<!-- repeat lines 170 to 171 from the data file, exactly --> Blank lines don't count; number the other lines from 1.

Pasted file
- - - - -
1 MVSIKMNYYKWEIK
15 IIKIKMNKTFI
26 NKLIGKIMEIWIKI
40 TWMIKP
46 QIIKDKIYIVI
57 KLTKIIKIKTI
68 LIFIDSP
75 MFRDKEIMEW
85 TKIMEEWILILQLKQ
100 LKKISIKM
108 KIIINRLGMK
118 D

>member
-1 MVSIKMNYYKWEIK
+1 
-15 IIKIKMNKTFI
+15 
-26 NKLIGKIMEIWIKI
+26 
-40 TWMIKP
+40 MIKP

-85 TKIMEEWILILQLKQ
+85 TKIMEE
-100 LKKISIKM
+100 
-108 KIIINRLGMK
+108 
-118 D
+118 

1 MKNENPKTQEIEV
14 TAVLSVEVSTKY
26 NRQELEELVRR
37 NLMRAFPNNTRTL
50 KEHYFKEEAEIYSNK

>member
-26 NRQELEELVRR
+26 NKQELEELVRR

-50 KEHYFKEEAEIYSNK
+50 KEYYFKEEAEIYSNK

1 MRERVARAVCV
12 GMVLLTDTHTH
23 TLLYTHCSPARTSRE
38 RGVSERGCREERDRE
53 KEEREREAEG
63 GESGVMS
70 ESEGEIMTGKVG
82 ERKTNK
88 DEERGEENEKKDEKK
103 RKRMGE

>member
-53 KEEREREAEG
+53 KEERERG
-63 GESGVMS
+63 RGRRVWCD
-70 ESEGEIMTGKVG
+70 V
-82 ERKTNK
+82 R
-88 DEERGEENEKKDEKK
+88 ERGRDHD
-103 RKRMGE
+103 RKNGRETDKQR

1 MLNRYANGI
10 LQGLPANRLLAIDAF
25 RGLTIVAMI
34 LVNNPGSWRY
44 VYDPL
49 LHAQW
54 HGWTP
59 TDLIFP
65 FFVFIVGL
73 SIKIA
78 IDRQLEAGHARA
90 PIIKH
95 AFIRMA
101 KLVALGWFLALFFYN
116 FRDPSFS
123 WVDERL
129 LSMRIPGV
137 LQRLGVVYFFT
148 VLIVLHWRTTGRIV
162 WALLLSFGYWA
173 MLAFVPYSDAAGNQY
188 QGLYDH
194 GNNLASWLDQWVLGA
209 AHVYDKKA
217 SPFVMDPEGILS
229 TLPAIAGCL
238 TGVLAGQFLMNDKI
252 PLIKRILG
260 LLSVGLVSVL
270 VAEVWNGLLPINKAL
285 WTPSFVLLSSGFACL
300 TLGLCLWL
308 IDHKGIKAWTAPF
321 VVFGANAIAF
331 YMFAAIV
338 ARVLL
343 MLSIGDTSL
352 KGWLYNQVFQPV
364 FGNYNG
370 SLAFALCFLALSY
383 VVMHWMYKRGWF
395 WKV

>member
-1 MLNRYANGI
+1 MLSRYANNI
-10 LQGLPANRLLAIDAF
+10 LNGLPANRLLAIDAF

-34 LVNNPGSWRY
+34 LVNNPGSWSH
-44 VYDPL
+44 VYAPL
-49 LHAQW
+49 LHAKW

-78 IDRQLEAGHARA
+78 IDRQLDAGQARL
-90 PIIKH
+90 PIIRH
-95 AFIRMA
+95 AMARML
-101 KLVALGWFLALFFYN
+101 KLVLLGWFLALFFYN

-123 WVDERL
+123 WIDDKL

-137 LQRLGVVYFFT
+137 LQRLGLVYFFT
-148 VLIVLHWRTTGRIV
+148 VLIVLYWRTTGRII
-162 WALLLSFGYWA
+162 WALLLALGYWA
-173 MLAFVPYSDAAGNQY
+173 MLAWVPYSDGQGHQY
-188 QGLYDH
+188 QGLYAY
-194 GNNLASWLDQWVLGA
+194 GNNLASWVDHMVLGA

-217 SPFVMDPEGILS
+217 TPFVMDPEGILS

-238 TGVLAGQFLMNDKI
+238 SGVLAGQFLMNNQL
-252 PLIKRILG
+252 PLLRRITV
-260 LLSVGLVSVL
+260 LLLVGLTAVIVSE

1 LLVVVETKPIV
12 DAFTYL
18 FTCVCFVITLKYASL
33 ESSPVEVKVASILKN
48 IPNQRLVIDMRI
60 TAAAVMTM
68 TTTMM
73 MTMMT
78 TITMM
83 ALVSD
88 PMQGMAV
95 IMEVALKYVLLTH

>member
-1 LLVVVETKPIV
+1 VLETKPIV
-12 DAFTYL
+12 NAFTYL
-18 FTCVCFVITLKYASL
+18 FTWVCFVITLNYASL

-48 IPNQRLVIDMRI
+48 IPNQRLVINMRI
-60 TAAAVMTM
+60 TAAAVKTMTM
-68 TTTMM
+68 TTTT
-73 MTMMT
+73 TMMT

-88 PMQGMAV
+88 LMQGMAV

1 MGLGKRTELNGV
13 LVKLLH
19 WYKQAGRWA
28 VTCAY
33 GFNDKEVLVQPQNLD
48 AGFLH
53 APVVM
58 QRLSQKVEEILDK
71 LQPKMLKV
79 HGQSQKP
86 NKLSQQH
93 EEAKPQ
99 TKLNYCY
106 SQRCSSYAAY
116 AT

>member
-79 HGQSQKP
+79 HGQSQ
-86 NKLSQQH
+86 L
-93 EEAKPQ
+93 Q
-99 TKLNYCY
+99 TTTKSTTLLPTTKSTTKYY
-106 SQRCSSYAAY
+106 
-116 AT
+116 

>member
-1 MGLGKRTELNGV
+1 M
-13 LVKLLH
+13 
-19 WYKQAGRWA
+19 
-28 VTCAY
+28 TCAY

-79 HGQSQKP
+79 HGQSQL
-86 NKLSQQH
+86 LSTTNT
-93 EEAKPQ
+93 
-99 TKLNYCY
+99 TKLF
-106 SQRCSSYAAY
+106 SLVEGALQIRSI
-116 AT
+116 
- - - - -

+68 TTTT
-73 MTMMT